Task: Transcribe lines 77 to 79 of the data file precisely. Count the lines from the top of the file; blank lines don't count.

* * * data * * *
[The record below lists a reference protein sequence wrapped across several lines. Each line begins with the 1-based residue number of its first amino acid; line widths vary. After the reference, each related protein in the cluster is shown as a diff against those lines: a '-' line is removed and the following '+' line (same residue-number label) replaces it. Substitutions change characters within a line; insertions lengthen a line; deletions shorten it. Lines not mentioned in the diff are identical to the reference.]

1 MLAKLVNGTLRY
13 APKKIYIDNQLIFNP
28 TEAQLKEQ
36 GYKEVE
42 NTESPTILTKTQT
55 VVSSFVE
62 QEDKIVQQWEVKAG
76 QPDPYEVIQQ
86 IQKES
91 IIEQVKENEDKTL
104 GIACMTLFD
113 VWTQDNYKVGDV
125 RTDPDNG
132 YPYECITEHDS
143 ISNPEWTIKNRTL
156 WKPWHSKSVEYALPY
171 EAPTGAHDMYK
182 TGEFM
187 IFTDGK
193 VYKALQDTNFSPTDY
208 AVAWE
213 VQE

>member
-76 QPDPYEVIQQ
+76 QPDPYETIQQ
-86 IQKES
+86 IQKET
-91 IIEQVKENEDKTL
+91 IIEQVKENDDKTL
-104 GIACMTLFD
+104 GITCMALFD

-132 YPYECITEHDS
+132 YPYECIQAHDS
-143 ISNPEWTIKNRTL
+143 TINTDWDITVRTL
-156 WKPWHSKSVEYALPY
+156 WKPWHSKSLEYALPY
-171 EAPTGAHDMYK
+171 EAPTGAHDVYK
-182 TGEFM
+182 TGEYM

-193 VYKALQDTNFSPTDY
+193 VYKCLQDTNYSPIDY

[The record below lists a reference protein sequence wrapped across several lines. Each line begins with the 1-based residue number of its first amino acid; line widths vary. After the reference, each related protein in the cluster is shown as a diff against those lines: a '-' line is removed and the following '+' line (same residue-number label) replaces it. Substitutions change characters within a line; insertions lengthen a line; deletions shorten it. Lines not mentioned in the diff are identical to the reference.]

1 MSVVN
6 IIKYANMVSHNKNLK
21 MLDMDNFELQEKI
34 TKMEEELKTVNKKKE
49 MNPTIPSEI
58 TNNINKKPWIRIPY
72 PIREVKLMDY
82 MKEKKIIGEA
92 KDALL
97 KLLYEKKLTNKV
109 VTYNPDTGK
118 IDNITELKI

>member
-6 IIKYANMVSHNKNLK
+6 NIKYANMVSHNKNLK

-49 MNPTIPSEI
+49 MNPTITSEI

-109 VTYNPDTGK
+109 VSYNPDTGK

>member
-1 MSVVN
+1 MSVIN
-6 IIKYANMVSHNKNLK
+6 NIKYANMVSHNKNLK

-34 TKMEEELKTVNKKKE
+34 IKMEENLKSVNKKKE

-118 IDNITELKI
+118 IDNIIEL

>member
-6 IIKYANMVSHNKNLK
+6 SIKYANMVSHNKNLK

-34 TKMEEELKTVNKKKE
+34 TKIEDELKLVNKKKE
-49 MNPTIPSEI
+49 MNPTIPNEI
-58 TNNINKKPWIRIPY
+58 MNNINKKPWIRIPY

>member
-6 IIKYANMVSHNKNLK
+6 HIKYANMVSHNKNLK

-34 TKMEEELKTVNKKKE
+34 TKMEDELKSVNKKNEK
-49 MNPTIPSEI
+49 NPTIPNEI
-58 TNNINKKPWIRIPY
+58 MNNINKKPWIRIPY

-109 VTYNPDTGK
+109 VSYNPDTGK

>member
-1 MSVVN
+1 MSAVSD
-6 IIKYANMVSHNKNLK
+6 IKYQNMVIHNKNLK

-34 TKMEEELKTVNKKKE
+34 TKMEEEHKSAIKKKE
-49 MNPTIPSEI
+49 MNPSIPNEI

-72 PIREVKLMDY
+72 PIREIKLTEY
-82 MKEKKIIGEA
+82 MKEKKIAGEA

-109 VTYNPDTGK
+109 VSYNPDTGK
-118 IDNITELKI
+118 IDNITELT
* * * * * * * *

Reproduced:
-34 TKMEEELKTVNKKKE
+34 TKIEDELKLVNKKKE
-49 MNPTIPSEI